USP Electronic Research Repository

Evaluation of coral reef management effectiveness using conventional versus resilience-based metrics

Ford, Amanda K. and Eich, Andreas and McAndrews, Ryan S. and Mangubhai, Sangeeta and Nugues, Maggy M. and Bejarano, Sonia and Moore, Bradley R. and Rico, Ciro and Wild, Christian and Ferse, Sebastian C. A. (2017) Evaluation of coral reef management effectiveness using conventional versus resilience-based metrics. Ecological Indicators, 85 . pp. 308-317. ISSN 1470-160X

Full text not available from this repository.

Abstract

With increasing stressors to coral reefs, defining tools that evaluate their dynamics and resilience is important to interpret system trajectories and direct conservation efforts. In this context, surveys must go beyond conventional monitoring approaches that focus on abundance and biomass of key groups and quantify metrics that better assess ecological processes and ecosystem trajectories. By measuring a variety of conventional (e.g. proportional cover of broad benthic groups, biomass of herbivorous fish) and complementary resilience-based metrics (e.g. algal turf height, coral recruitment rates, juvenile coral densities, herbivorous fish grazing rates), this study evaluated the ecosystem responses to community-based management in Fiji. The study was conducted across three paired tabu areas (periodically closed to fishing) and adjacent fished sites. Conventional metrics reflected no management effect on benthic or herbivorous fish assemblages. In contrast, the complementary metrics generally indicated positive effects of management, particularly within the benthos. Significant differences were observed for turf height (33% lower), coral recruitment rate (159% higher) and juvenile coral density (42% higher) within areas closed to fishing compared to adjacent open reefs. In addition, turf height was inversely related to coral recruitment and juvenile coral density, and longer turfs (≥5 mm) were more competitive in interaction with corals. These results emphasise that conventional metrics may overlook benefits of local management to inshore reefs, and that incorporating complementary resilience-based metrics such as turf height into reef survey protocols will strengthen their capacity to predict the plausible future condition of reefs and their responses to disturbances.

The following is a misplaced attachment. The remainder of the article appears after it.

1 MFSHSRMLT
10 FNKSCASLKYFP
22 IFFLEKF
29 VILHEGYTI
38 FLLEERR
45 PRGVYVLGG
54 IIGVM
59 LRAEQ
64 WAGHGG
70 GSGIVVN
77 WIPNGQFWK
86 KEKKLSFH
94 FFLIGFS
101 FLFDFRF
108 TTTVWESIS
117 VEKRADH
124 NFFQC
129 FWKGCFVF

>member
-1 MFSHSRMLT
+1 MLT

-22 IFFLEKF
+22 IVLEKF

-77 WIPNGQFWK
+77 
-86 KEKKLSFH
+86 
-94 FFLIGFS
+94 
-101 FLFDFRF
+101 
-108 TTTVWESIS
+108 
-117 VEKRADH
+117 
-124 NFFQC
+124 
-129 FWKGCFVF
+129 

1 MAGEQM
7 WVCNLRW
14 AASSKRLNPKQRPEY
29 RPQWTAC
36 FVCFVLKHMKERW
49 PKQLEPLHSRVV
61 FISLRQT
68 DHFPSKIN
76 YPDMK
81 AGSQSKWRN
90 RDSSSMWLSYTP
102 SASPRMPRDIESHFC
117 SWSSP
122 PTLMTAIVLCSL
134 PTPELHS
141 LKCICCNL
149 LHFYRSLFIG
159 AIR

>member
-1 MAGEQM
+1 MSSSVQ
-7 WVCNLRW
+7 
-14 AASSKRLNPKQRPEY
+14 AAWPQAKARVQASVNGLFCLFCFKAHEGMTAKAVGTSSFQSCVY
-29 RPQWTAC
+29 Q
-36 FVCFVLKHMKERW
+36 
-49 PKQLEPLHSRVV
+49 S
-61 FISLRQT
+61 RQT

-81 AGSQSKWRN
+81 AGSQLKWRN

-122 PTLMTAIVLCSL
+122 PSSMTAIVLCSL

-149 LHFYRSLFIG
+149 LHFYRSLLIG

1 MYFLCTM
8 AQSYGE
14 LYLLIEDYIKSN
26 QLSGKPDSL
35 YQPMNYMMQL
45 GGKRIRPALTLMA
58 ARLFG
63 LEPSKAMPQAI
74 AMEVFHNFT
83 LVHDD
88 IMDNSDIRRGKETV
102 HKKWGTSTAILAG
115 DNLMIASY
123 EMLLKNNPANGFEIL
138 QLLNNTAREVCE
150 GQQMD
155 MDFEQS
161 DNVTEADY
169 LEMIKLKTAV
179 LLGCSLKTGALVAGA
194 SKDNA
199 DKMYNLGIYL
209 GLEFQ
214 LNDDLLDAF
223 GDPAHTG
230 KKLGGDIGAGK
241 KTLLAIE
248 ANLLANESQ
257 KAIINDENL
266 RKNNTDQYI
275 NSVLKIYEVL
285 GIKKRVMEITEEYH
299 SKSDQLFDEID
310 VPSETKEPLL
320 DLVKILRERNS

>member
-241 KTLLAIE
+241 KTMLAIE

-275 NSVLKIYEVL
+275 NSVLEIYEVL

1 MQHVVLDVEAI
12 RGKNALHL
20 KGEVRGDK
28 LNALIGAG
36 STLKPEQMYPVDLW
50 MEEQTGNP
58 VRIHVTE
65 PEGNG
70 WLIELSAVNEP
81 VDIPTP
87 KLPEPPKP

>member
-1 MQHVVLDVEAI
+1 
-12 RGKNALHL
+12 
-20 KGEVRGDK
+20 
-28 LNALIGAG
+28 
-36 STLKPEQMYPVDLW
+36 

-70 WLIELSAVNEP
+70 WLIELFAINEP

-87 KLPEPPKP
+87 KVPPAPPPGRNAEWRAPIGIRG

Item Type: Journal Article
Subjects: G Geography. Anthropology. Recreation > GE Environmental Sciences
Divisions: Faculty of Science, Technology and Environment (FSTE) > School of Marine Studies
Depositing User: Fulori Nainoca
Date Deposited: 20 Dec 2017 16:38
Last Modified: 30 May 2018 10:31
URI: http://repository.usp.ac.fj/id/eprint/10422
UNSPECIFIED

Actions (login required)

View Item